NT
Malay Blue-flycatcher Cyornis turcosus



Taxonomy

Taxonomic source(s)
del Hoyo, J., Collar, N.J., Christie, D.A., Elliott, A., Fishpool, L.D.C., Boesman, P. and Kirwan, G.M. 2016. HBW and BirdLife International Illustrated Checklist of the Birds of the World. Volume 2: Passerines. Lynx Edicions and BirdLife International, Barcelona, Spain and Cambridge, UK.

IUCN Red list criteria met and history
Red List criteria met
Critically Endangered Endangered Vulnerable
- - -

Red List history
Year Category Criteria
2016 Near Threatened A2c+3c+4c
2012 Near Threatened A2c+3c+4c
2008 Near Threatened A2c; A3c; A4c
2004 Near Threatened
2000 Lower Risk/Near Threatened
1994 Lower Risk/Near Threatened
1988 Lower Risk/Least Concern
Species attributes

Migratory status not a migrant Forest dependency Medium
Land mass type Land-mass type - continent
Land-mass type - shelf island
Average mass -
Extent of occurrence (EOO)

Estimate Data quality
Extent of Occurrence breeding/resident (km2) 2,660,000 medium
Number of locations -
Fragmentation -
Population and trend
Estimate Data quality Derivation Year of estimate
No. of mature individuals unknown not applicable not applicable 0
Population trend Decreasing poor suspected -
Decline (3 years/1 generation past) - - -
Decline (5 years/1 generation past) - - -
Decline (10 years/1 generation past) - - -
Decline (10 years/3 generation future) 20-29 - - -
Decline (10 years/3 generation past and future) 20-29 - - -
Number of subpopulations - - -
Largest subpopulations - - -

Population justification: The population size is unknown, but the species is described as rare and local in Peninsular Malaysia and common in Borneo (del Hoyo et al. 2006).

Trend justification: Rates of forest loss in the Sundaic lowlands have been extremely rapid (Kalimantan lost nearly 25% of its evergreen forest during 1985-1997, and Sumatra lost almost 30% of its 1985 cover), because of a variety of factors, including the escalation of logging and land conversion, with deliberate targeting of all remaining stands of valuable timber including those inside protected areas, plus forest fires (particularly in 1997-1998). However, this species is not thought to have declines as rapidly because it can adapt to secondary habitats.


Country/territory distribution
Country/Territory Occurrence status Presence Resident Breeding Non-breeding Passage
Brunei N Extant Yes
Indonesia N Extant Yes
Malaysia N Extant Yes
Thailand N Extant Yes

Important Bird and Biodiversity Areas (IBA)
Country/Territory IBA Name
Malaysia Bau Limestone
Malaysia Danum Valley Conservation Area
Malaysia Endau-Rompin
Malaysia Kinabatangan floodplain
Malaysia Lambir Hills National Park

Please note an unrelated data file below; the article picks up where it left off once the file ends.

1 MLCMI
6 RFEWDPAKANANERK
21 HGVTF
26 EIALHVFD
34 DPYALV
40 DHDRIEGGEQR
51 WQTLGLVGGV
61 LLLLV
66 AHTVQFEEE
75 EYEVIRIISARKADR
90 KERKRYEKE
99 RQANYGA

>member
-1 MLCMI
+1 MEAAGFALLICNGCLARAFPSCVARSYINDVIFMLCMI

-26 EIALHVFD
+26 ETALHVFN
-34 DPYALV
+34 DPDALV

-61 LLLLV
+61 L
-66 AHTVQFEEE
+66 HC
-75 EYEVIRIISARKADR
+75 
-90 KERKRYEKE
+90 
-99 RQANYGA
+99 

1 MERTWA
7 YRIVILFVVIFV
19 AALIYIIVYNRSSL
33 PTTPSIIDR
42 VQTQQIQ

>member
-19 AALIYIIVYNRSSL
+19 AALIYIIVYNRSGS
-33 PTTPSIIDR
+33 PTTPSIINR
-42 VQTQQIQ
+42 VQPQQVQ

Malaysia Lanjak Entimau Wildlife Sanctuary
Malaysia Loagan Bunut National Park
Malaysia Maliau Basin Conservation Area
Malaysia Mount Kinabalu
Malaysia Mulu - Buda Protected Area
Malaysia Niah National Park
Malaysia Sadong-Saribas coast
Malaysia Similajau National Park
Malaysia South-East Pahang peat swamp forest
Malaysia Tabin Wildlife Reserve
Malaysia Taman Negara National Park

Habitats & altitude
Habitat (level 1) Habitat (level 2) Importance Occurrence
Forest Subtropical/Tropical Dry suitable resident
Forest Subtropical/Tropical Mangrove Vegetation Above High Tide Level suitable resident
Forest Subtropical/Tropical Moist Lowland suitable resident
Altitude 0 - 500 m Occasional altitudinal limits  

Threats & impact
Threat (level 1) Threat (level 2) Impact and Stresses
Agriculture & aquaculture Annual & perennial non-timber crops - Scale Unknown/Unrecorded Timing Scope Severity Impact
Ongoing Minority (<50%) Slow, Significant Declines
Stresses
Ecosystem degradation, Ecosystem conversion
Biological resource use Logging & wood harvesting - Unintentional effects: (large scale) [harvest] Timing Scope Severity Impact
Ongoing Minority (<50%) Slow, Significant Declines
Stresses
Ecosystem degradation, Ecosystem conversion
Natural system modifications Fire & fire suppression - Increase in fire frequency/intensity Timing Scope Severity Impact
Ongoing Minority (<50%) Slow, Significant Declines
Stresses
Ecosystem degradation

Utilisation
Purpose Primary form used Life stage used Source Scale Level Timing
Pets/display animals, horticulture - - International Non-trivial Recent

Recommended citation
BirdLife International (2019) Species factsheet: Cyornis turcosus. Downloaded from http://www.birdlife.org on 20/11/2019. Recommended citation for factsheets for more than one species: BirdLife International (2019) IUCN Red List for birds. Downloaded from http://www.birdlife.org on 20/11/2019.